Sen. Moore Convenes Meeting with Higher Education Leaders

Higher Education Meeting I (1)

Pictured L-R: Standing Rep. James Arciero, Rep. Tim Whelan, Chairman Victor Woolridge, President Marty Meehan, Sen. Michael Moore, Rep. Tom Sannicandro, Rep. Sean Garballey, Commissioner Carlos Santiago, Rep. David Muradian, Sen. Benjamin Downing, Chairman Chris Gabrieli. Seated Rep. Carmine Gentile, Sen. Barbara L’Italien, Sen. Eileen Donoghue, Rep. Denise Provost, Sen. Richard Ross.

BOSTON – Following recent appointments and changes to public higher education leadership, Senator Michael O. Moore (D-Millbury) joined members of the Legislature’s Joint Committee on Higher Education in meeting with top higher education officials as they commence their new leadership roles.

Sen. Moore, who serves as Senate Chair of the Joint Committee, helped organize the meeting to provide an informal, open dialogue and the opportunity to establish new working relationships.  A wide range of legislative priorities were discussed including student tuition rates, campus accessibility for persons with disabilities, and higher education funding levels.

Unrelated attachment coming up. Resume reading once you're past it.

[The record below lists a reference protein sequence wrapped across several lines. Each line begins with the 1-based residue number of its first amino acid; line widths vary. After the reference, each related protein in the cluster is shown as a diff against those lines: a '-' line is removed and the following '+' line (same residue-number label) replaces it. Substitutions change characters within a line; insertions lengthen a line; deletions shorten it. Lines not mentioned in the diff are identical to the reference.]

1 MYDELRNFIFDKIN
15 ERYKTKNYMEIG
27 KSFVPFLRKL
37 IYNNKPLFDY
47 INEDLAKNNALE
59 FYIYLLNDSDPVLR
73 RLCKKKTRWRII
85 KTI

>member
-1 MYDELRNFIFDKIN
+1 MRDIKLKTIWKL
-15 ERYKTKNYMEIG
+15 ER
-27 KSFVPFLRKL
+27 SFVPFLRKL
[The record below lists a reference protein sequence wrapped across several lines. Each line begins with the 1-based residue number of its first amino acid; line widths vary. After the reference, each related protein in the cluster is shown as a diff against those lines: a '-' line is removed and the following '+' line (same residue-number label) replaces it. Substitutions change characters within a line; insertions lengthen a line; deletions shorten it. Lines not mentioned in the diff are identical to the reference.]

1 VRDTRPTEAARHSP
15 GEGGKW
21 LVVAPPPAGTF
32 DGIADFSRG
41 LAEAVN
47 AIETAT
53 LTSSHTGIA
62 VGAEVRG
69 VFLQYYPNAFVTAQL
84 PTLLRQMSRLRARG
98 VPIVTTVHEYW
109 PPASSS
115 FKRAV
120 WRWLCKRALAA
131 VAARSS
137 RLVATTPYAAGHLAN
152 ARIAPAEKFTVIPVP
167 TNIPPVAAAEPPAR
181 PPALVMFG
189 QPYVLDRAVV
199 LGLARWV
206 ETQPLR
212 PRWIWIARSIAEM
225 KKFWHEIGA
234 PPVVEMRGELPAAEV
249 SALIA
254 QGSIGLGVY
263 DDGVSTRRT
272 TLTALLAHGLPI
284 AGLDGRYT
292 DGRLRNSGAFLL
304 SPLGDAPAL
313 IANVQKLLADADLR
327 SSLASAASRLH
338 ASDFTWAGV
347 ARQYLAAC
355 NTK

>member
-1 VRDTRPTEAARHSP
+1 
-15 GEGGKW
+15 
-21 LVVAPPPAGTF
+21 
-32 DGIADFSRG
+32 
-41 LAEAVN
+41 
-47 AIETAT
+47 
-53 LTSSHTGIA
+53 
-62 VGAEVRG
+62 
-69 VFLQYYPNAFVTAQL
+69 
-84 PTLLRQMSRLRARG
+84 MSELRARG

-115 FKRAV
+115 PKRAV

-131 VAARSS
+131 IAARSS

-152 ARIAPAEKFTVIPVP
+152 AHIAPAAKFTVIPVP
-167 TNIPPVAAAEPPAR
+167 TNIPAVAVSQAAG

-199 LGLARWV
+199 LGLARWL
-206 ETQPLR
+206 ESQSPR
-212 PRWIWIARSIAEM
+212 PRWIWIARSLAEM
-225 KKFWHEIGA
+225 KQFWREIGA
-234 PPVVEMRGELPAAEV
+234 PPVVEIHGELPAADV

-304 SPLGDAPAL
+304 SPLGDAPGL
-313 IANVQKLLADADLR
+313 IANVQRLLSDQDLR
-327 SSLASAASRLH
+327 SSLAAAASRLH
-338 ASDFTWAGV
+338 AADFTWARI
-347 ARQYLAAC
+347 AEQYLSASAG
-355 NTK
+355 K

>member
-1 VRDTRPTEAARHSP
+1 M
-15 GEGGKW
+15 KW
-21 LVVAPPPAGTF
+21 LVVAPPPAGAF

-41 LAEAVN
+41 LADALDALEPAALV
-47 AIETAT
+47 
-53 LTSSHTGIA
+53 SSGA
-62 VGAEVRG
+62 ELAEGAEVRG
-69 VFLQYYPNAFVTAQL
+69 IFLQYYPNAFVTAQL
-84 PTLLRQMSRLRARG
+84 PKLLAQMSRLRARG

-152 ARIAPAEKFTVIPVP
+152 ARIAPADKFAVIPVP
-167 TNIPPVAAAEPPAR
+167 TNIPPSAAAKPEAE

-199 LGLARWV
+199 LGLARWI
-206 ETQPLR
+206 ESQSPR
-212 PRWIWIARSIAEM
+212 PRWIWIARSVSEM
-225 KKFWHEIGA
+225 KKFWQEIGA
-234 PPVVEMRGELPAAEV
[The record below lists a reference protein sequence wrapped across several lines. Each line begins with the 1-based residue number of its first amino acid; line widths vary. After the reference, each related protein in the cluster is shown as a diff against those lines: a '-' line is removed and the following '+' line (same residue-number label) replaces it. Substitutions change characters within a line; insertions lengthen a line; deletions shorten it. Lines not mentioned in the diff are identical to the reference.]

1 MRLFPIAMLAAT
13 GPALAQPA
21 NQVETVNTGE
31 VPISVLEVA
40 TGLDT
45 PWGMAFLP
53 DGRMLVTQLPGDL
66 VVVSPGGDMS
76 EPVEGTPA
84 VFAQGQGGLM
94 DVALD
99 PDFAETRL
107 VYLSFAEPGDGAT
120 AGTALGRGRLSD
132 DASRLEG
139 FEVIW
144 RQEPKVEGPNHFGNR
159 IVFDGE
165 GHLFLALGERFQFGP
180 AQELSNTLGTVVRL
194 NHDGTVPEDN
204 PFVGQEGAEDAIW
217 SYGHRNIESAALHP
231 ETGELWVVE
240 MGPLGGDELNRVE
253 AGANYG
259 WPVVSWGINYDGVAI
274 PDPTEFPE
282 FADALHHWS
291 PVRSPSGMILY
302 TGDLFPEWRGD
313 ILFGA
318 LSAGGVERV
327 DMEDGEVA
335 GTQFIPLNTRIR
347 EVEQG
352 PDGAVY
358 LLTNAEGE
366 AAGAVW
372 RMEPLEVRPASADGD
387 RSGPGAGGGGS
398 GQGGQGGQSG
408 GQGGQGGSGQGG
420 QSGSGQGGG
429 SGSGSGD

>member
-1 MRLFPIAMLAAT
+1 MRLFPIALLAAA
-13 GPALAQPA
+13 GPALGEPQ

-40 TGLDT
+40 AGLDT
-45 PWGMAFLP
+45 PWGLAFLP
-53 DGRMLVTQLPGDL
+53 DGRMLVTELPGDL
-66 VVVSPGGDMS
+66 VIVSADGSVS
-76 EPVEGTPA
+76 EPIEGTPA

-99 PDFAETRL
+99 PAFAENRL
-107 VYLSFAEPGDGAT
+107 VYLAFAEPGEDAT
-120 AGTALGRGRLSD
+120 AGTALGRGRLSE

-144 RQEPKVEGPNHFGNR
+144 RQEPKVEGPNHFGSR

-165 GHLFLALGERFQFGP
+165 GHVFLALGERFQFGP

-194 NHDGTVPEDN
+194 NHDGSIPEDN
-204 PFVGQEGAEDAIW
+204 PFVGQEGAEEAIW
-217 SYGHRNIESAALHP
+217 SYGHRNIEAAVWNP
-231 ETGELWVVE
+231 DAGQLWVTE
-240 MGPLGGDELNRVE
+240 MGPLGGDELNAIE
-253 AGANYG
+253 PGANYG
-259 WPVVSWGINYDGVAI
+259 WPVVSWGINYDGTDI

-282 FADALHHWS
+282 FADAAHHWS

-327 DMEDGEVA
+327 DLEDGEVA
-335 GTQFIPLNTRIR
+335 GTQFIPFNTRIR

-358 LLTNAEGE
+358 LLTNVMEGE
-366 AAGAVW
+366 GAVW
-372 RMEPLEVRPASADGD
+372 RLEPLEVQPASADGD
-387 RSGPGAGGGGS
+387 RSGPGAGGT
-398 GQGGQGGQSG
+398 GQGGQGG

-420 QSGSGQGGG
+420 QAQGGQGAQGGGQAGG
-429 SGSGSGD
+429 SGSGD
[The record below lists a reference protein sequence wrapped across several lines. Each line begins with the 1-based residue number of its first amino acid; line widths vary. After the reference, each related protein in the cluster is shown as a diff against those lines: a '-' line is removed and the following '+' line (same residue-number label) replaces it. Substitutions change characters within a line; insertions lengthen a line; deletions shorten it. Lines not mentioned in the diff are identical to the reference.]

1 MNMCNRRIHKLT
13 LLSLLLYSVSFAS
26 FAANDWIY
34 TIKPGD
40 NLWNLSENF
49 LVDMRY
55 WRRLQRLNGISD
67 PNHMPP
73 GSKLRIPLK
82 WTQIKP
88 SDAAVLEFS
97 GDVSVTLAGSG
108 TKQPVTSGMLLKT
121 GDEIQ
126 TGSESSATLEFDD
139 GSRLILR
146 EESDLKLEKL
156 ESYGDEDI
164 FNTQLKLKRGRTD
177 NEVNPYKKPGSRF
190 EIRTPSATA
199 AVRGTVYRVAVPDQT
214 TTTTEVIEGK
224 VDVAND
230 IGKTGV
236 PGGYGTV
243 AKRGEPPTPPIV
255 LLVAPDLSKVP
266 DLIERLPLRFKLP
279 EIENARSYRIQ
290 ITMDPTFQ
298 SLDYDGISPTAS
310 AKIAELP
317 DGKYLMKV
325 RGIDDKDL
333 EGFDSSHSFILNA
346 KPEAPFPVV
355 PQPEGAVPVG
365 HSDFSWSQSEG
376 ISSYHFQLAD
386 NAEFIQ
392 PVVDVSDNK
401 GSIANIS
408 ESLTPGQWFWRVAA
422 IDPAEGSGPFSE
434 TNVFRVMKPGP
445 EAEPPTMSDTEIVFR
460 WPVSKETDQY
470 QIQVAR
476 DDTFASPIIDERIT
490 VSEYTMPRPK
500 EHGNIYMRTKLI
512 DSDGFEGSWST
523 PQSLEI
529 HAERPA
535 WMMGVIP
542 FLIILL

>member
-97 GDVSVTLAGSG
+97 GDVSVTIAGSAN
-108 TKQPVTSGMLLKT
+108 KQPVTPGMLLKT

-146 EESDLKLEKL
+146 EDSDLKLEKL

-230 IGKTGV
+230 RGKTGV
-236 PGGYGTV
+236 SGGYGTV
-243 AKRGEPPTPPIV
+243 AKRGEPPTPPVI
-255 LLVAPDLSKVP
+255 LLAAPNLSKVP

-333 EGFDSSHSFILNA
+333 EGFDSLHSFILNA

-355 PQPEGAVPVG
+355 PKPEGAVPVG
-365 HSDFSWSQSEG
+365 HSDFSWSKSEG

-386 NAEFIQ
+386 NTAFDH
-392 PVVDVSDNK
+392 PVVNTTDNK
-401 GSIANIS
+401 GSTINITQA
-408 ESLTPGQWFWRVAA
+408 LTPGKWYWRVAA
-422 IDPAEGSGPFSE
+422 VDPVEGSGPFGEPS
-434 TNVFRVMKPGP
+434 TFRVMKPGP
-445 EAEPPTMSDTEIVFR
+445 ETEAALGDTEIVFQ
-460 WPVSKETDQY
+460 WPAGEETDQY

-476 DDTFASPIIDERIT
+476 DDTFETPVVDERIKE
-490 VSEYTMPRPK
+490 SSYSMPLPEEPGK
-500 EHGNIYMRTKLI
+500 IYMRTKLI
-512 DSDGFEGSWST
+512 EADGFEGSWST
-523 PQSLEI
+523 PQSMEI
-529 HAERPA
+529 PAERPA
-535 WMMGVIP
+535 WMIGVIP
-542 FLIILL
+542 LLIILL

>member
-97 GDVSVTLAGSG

“I look forward to continuing our efforts to advance higher education in Massachusetts alongside my legislative colleagues and our partners in the field,” said Sen. Moore.  “There are many important pieces of legislation before the Committee this session which I look forward to reviewing in the weeks and months that lie ahead.”

In addition to legislators, the meeting was attended by Chris Gabrieli, who was appointed in March by Governor Baker to serve as the Chair of the Massachusetts Board of Higher Education.  The new Commissioner of the Department of Higher Education, Carlos Santiago, also participated in the conversation.  The UMass delegation included President Marty Meehan and Victor Woolridge, who serves as Chairman of the UMass Board of Trustees.

The Massachusetts public higher education system consists of six state universities, three specialized colleges, fifteen community colleges and five UMass institutions.  Over sixty-five percent of Massachusetts high school graduates pursuing an undergraduate degree enroll in the state’s public higher education system.

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